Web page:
MA 425-002
Mathematical Analysis I
Mathematics
Homework
Assigned Jan. 13
Click here. Turn in Friday, Jan. 20.
Assigned Jan. 18
Sec. 2.1, problem 11. Turn in Friday, Jan. 20.
Assigned Jan. 20
Sec. 2.1, problem 18.
Prove: If a>0, b>0, and a is not equal to b, then sqrt(ab) < (1/2)(a+b).
Suggestion. Assume that sqrt(ab) is greater than or equal to (1/2)(a+b). Square both sides and derive a contradiction.
Sec. 2.2, problems 5, 15.
Turn in Friday, Jan. 27.
Assigned Jan. 23
Sec. 2.3, problems 5, 6, 10. Turn in Friday, Jan. 27.
Assigned Jan. 27
Sec. 2.4, problems 6 (inf only), 7 (inf only).
Sec. 2.5, problems 3, 10.
Regarding problem 3: In the Nested Intervals Theorem, we let xi = sup(a_n), and we showed that xi is in every I_n. Similarly, if we let eta = inf(b_n), we could show that eta is in every I_n. This problem asks you to show that the intersection of all the I_n's, which by definition is the set of x's such that x is in every I_n, is exactly the closed interval [xi, eta].
Turn in Friday, Feb. 3.
Assigned Jan. 30
Sec. 3.1, problems 5b, 5d, 10. Turn in Friday, Feb. 3.
Assigned Feb. 3
1. Suppose lim(x_n)=x and c is fixed real number. Use the definition of limit (not theorems about limits) to show that lim(cx_n)=cx.
2. Sec. 3.2, problem 7.
3. Sec. 3.3, problem 8.
4. Sec. 3.3, problem 9. Assume that sup A is not an element of A.
Turn in Friday, Feb. 10.
Assigned Feb. 6
5. Sec. 3.3, problem 2.
Turn in Friday, Feb. 10.
6. Sec. 3.4, problem 12.
7. Sec. 3.4, problem 14.
Turn in Monday, Feb. 13.
Assigned Feb. 17
1. Sec. 3.5, problem 4: (x_n + y_n) part only.
2. Assume (1) lim (x_n ) = infinity and (2) the sequence (y_n) is bounded. Show that lim (x_n + y_n) = infinity.
3. Suppose (1) x_n > 0 for all n and (2) lim (x_n) = 0. Show that lim (1/x_n) = infinity.
Turn in Friday, Feb. 24.
Assigned Feb. 20
4. Sec. 4.1, problem 8. Problem should say: for any c greater than or equal to 0. See hint in back of book. On this problem it helps to multiply sqrt (x) - sqrt (c) by [sqrt (x) + sqrt (c)] / [sqrt (x) + sqrt (c)].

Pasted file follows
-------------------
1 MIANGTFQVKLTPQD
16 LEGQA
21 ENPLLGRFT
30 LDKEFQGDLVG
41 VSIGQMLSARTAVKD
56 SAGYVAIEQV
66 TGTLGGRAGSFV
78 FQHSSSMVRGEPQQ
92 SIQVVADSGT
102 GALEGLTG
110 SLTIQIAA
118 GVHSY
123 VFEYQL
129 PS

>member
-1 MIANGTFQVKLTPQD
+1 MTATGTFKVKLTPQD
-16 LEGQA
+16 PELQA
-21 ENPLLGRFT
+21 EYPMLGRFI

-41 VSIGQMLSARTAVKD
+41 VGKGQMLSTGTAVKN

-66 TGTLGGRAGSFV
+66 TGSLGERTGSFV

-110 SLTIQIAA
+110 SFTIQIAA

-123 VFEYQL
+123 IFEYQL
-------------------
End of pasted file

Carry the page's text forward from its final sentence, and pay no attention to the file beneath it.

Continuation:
Turn in Friday, Feb. 24.
Assigned Feb. 22
5. Sec. 4.1, problem 14. For part (b) you will find Theorem 2.4.8 and Corollary 2.4.9 helpful.
Turn in Friday, Feb. 24.
6. Sec. 4.1, problems 11a and 11c. Do not turn in.
Assigned Feb. 24
Sec. 4.2, problems 5, 6. Give epsilon-delta proofs. Turn in Friday, Mar. 3.
Assigned Feb. 27
Click here. Turn in Friday, Mar. 3.
Sec. 5.1, problems 3, 7, 9, 12. Do not turn in.
Assigned Mar. 1
Sec. 5.2, problem 7. Do not turn in.
Sec. 5.2, problems 8, 11.
On problem 8, prove that the answer is yes. Suggestion: Let x be an irrational number. Consider a sequence (r_n) of rational numbers that approach x.
Turn in Friday, Mar. 17.
Assigned Mar. 3
Sec. 5.3, problem 1, 2, 3. Do not turn in.
Sec. 5.3, problems 6, 11. Suggestion for 6: If f(1/2)=f(1), let c=1/2. Otherwise, show that g(0) and g(1/2) have opposite sign, and use Thm. 5.3.5. Suggestion for 11: Show that f(w)<0 and f(w)>0 are both impossible.
Turn in Friday, Mar. 17.
Assigned Mar. 13
Sec. 5.4, problems 2, 6. Turn in Friday, Mar. 17.
Assigned Mar. 19
Sec. 6.1, problems 1b, 1c, 2, 4. Turn in Friday, Mar. 24.
Assigned Mar. 20
Sec. 6.2, problems 6, 13 (see definition on p. 171), 15. Turn in Friday, Mar. 24.
Assigned Mar. 31
Sec. 6.4, problems 11, 15. Problem 15 uses the Mean Value Theorem, not Taylor's Theorem. Turn in Friday, Apr. 7.
Sec. 7.1, problems 1a, 2b. Do not turn in.
Sec. 7.1, problems 6a, 11. Turn in Friday, Apr. 7.
Assigned Apr. 7
Sec. 7.2, problems 8, 11.
Turn in Friday, Apr. 21.
Assigned Apr. 10
Sec. 7.3, problem 10. (Express G as the composition of two differentiable functions and use the chain rule.)
Turn in Friday, Apr. 21.
Assigned Apr. 12
Sec. 8.1, problems 3, 4, 13, 14. (On 13, 14, leave the part after "but" to do after the class on Monday Apr. 17.)
Turn in Friday, Apr. 21.
Assigned Apr 17
Sec. 8.2, problems 1, 4, 5, 7, 13 (first sentence).
Do not turn in.
Assigned Apr 21
Sec. 3.7, problems 5, 8, 11.
Sec. 9.1, problems 7a, 12, 13a.
Do not turn in.
Assigned Apr. 24
Sec. 9.2, problem 9. Sec. 9.3, problem 2.
Do not turn in.
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Last modified Mon Apr. 24 2006
Send questions or comments to schecter@math.ncsu.edu